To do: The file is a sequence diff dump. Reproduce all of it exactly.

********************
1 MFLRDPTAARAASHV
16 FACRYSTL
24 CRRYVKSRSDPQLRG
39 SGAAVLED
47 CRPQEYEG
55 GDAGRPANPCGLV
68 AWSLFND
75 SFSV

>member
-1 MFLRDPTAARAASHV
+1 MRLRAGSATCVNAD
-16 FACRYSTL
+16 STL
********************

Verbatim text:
1 MFLRDPTAARAASHV
16 FACRYSTL
24 CRRYVKSRSDPQLRG
39 SGAAVLED
47 CRPQEYEG
55 GDAGRPANPCGLV
68 AWSLFND
75 SFSV

>member
-1 MFLRDPTAARAASHV
+1 MRLRAGSATCVNAD
-16 FACRYSTL
+16 STL